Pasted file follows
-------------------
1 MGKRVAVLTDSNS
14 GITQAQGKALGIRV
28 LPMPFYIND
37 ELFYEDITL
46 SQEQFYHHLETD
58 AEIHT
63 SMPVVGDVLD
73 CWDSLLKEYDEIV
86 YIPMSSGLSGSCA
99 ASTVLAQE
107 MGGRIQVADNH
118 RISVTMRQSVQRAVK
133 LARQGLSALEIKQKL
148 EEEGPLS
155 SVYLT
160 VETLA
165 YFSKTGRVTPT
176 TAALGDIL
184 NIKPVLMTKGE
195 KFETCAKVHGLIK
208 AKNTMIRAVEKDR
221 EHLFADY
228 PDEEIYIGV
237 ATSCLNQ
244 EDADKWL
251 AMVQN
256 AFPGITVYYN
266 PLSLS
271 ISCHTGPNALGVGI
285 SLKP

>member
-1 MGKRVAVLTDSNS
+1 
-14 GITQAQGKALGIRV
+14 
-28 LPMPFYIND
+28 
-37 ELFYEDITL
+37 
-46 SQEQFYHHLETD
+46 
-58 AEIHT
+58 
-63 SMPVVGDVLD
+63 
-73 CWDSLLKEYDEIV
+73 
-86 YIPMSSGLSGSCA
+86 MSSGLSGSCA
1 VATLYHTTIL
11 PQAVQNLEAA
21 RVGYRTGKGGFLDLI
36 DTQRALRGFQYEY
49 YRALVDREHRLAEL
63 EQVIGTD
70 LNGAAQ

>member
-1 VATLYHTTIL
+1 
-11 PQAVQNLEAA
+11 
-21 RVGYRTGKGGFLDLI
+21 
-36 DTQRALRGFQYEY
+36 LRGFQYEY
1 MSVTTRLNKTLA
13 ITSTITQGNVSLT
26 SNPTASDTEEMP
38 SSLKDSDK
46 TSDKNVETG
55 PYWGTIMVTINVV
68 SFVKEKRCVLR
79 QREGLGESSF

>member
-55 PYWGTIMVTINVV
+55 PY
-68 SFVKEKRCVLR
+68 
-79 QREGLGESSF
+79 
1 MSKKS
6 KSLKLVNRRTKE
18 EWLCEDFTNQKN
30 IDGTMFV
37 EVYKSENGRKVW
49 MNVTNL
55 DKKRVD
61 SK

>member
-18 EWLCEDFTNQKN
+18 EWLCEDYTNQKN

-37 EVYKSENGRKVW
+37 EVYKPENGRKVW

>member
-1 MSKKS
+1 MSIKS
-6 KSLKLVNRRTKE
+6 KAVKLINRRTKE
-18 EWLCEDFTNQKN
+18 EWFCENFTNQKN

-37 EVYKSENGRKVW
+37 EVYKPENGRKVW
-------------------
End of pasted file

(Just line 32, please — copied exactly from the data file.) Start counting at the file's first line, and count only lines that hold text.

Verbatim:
-1 MGKRVAVLTDSNS